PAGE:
Students and workers at the School of Oriental and African Studies (Soas) have organised an emergency protest for 8.30am on Monday 15 June to defend cleaners at the site who are facing imminent threat of deportation.
Cleaners at Soas were rounded up by immigration officials at an early morning meeting last Friday.
The raid follows campaigns by the cleaners to win union recognition and the London Living Wage.
Nine of the cleaners were subsequently held, including one woman who is six months pregnant. Their Unison union rep, Sandy Nicoll, said he was prevented from having any contact with them.
By Sunday three had already been deported. Others may be deported on Monday morning.
There is widespread anger and shock at the raid and at the speed with which the workers are being removed from Britain, with no opportunity to challenge the rulings or get legal advice. Many people saw the raid as the “kidnapping” of their fellow workers.
Some 200 students and workers protested outside Soas on Friday evening. “I'm so ashamed of this institution today,” said Sandy. “It's not an accident that immigration raids are taking place in workplaces where cleaners have been organising to win better pay and conditions.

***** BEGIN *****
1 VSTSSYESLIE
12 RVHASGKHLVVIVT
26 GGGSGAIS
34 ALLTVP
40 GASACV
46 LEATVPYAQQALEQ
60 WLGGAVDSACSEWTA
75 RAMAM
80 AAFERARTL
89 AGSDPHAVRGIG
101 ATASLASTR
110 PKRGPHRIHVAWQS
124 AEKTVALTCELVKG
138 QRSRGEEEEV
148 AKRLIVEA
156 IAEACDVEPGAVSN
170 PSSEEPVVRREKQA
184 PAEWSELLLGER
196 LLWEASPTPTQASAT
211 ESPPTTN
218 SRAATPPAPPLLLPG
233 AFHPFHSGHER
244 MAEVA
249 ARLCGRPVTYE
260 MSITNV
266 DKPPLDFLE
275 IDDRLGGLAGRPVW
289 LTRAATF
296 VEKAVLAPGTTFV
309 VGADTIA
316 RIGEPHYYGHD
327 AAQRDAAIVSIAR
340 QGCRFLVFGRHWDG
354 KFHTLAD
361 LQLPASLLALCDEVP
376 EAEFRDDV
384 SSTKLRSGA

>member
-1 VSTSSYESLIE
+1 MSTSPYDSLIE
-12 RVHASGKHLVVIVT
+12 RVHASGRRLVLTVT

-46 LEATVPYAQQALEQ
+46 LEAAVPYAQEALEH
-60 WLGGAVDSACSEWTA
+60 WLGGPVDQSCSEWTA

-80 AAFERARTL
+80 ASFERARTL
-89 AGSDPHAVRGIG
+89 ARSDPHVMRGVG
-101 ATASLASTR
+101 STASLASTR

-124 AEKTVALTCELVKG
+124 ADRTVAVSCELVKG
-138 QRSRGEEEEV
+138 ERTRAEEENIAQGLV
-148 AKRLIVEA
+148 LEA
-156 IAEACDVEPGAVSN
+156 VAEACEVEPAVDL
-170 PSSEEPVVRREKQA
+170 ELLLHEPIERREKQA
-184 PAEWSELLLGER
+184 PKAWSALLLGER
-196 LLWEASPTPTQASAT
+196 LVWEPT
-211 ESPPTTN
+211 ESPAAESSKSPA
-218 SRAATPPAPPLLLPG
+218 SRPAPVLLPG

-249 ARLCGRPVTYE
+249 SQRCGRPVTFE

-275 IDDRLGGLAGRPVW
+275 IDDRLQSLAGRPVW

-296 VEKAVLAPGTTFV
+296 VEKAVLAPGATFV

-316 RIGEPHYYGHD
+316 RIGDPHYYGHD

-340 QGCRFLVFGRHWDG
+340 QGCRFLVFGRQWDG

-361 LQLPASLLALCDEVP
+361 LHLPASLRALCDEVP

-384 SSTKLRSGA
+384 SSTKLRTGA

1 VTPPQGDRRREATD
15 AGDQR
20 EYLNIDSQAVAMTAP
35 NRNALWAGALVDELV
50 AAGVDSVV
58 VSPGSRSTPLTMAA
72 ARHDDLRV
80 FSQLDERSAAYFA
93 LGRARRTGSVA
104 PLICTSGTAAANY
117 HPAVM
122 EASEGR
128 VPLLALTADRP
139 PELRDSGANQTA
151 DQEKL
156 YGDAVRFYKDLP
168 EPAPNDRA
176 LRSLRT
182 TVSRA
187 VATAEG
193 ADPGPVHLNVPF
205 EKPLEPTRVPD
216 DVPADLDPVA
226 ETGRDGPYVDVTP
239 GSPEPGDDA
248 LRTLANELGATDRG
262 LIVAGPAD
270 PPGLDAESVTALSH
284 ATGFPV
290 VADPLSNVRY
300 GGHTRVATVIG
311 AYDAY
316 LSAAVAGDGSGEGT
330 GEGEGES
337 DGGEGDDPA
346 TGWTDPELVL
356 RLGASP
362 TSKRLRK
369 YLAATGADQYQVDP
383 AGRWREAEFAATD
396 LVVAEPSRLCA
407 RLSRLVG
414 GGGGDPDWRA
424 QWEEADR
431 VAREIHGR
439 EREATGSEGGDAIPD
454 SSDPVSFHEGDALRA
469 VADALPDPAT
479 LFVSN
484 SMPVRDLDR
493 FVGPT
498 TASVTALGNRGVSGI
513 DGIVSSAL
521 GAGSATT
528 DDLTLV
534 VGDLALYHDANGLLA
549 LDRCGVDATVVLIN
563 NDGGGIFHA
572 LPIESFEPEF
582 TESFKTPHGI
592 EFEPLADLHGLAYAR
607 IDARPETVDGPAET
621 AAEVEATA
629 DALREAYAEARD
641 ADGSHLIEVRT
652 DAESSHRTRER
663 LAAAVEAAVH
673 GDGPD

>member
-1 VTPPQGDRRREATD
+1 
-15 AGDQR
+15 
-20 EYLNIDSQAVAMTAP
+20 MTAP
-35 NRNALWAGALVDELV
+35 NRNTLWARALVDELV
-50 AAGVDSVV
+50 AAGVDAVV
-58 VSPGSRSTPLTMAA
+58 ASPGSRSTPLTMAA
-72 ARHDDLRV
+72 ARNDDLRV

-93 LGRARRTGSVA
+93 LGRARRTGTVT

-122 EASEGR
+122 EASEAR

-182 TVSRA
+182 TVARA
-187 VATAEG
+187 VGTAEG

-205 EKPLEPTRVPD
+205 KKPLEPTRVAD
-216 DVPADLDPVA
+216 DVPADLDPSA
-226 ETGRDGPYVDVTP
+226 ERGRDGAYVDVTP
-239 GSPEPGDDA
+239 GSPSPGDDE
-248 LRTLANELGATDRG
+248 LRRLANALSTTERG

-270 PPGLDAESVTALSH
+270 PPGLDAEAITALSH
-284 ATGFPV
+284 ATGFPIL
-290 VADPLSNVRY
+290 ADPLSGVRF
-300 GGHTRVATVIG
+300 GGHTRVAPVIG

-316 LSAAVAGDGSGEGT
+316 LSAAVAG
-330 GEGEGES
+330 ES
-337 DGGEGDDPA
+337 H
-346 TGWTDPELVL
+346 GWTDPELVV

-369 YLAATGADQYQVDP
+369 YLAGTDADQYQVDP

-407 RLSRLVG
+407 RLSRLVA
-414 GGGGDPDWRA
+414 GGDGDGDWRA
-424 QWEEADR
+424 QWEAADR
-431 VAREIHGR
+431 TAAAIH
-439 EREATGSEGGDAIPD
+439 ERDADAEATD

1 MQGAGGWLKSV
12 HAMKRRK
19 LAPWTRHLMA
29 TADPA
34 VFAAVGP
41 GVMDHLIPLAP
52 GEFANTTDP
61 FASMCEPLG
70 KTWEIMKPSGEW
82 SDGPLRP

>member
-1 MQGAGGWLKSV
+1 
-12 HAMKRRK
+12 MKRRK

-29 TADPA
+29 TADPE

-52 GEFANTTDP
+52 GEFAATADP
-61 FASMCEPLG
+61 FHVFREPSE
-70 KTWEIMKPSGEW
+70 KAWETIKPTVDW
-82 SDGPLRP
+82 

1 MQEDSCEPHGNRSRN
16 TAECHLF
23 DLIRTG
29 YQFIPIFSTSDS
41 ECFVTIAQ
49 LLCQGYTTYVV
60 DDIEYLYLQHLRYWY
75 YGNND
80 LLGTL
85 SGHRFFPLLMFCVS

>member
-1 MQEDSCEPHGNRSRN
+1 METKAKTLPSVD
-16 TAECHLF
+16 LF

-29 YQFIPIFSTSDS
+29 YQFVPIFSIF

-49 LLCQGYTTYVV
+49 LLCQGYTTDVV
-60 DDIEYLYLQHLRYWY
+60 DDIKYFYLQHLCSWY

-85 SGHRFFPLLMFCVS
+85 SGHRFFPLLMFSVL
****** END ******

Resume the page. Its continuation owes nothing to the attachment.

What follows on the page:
“London can't run without low-paid migrant workers to do work like cleaning – but if they try and fight for rights then they're out.
“Our union met today and unanimously passed a motion to back whatever campaign there is to stop the deportations of these cleaners. The cleaners are an important part of the union.”
Graham Dyer, the UCU union president at Soas, was also at the protest. “I came in this morning to take part in a demonstration to support Stalin (a former worker at Soas who has been victimised by management after organising campaigns to improve workers' rights), only to find that the cleaning staff had been taken by immigration officials.
“The UCU is outraged. It's clear that management have been complicit in allowing immigration officials to come onto our campus.”
Sam, a student at Soas, spoke poignantly to the crowd about the raid. “Just imagine what it's like,” he said. “You get up and go to work expecting to come home later and empty the washing that you've left in the machine, pick up your kids, etc. But no. Instead you get taken away to be deported.
“I'm almost speechless at management’s behaviour.”
Monday 15 June, 8.30am, on the steps if Soas, off Malet Street, central London